Apple to open material recovery lab

Apple, Cupertino, California, plans to expand its recycling programs and to open a Material Recovery Lab in Austin, Texas, dedicated to discovering future recycling processes. The new 9,000-square-foot facility will look for innovative solutions involving robotics and machine learning to improve traditional methods that include targeted disassembly, sorting and shredding, the company says. The lab will work with Apple engineering teams and with academia to propose solutions to recycling challenges.

The company says it also plans to quadruple the number of locations U.S. customers can send their iPhones to be disassembled by Daisy, its recycling robot. Daisy will disassemble and recycle select used iPhones returned to Best Buy stores throughout the U.S. and KPN retailers in the Netherlands. Customers also can turn in their eligible devices to be recycled at any Apple store or through as part of the Apple Trade-In program.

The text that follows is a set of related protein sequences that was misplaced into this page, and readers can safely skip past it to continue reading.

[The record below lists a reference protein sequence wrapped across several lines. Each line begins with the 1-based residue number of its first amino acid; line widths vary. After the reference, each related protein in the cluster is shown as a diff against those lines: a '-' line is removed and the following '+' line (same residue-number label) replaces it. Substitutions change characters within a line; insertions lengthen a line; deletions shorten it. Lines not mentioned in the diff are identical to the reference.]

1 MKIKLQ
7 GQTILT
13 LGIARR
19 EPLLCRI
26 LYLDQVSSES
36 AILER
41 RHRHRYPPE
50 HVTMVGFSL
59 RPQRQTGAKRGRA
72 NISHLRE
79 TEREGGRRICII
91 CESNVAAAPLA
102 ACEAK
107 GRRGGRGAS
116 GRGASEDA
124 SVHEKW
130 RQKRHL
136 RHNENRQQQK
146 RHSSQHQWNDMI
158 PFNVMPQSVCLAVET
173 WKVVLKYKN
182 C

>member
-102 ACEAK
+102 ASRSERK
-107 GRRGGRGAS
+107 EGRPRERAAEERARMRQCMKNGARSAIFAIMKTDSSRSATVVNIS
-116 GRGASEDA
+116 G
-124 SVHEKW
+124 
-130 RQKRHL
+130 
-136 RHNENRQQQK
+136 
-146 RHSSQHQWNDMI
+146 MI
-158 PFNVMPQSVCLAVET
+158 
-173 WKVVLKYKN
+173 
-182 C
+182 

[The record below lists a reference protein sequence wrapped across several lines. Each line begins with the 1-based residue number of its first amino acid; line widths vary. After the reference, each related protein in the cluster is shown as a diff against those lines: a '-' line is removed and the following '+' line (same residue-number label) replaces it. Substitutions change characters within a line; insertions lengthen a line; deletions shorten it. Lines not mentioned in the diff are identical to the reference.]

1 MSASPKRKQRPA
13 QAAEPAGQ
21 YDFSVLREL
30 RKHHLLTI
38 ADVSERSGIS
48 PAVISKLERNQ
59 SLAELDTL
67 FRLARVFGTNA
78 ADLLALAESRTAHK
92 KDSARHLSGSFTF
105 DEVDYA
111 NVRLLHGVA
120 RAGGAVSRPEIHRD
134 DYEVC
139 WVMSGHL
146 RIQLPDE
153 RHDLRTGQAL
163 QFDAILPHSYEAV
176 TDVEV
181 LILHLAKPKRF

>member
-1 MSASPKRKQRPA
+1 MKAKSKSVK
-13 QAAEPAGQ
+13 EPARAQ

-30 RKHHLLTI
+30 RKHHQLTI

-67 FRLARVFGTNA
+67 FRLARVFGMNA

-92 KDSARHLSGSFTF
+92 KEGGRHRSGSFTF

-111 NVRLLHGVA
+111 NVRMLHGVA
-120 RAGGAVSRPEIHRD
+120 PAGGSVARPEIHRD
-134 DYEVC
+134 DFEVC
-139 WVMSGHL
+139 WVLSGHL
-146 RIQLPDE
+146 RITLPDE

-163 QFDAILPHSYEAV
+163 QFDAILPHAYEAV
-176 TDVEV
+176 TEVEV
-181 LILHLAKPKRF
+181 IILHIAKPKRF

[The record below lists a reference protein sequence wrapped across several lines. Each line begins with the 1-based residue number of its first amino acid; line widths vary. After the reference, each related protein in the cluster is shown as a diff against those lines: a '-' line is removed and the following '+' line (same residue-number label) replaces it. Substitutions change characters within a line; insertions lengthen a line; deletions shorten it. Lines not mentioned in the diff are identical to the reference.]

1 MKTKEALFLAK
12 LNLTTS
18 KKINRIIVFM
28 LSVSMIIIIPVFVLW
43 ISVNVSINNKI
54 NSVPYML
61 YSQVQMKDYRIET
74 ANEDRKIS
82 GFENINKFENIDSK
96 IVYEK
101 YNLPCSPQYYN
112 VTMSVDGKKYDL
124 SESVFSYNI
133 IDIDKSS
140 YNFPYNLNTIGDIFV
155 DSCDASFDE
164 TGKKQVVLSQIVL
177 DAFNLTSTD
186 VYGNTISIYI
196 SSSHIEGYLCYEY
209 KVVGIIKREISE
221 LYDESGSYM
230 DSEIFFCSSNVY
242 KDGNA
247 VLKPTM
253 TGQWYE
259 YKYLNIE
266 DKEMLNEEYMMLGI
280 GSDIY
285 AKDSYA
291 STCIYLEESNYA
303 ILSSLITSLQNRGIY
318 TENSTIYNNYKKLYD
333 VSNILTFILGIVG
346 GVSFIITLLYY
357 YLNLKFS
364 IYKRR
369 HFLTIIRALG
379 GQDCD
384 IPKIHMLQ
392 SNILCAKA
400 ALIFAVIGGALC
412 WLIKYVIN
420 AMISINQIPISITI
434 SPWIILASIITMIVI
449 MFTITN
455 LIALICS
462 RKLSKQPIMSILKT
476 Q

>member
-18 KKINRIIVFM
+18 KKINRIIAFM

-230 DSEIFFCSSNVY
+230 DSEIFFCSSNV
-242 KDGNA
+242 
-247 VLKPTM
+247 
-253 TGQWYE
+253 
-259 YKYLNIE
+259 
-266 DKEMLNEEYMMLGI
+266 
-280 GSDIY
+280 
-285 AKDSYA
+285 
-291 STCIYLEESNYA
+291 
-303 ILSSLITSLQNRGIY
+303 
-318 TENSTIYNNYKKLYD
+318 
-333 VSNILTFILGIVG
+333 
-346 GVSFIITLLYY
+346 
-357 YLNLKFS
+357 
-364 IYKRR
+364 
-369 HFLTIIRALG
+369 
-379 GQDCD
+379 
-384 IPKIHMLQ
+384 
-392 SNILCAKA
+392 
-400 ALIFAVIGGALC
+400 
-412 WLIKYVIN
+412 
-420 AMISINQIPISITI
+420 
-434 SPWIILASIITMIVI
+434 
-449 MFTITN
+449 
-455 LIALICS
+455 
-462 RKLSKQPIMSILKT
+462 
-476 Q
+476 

According to Apple, it has received nearly 1 million devices through Apple programs, and each Daisy can disassemble 1.2 million devices per year. In 2018, the company says it refurbished more than 7.8 million Apple devices and helped divert more than 48,000 metric tons of electronics from landfills.

Apple reports that Daisy now can disassemble 15 different iPhone models at a rate of 200 per hour. Once Daisy has recovered materials, they are recycled back into the manufacturing process. iPhone batteries are combined with scrap from select manufacturing sites and, for the first time, cobalt recovered through this process is used to make new Apple batteries.

Lisa Jackson, Apple vice president of environment, policy and social initiatives, says, “We work hard to design products that our customers can rely on for a long time. When it comes time to recycle them, we hope that the convenience and benefit of our programs will encourage everyone to bring in their old devices.”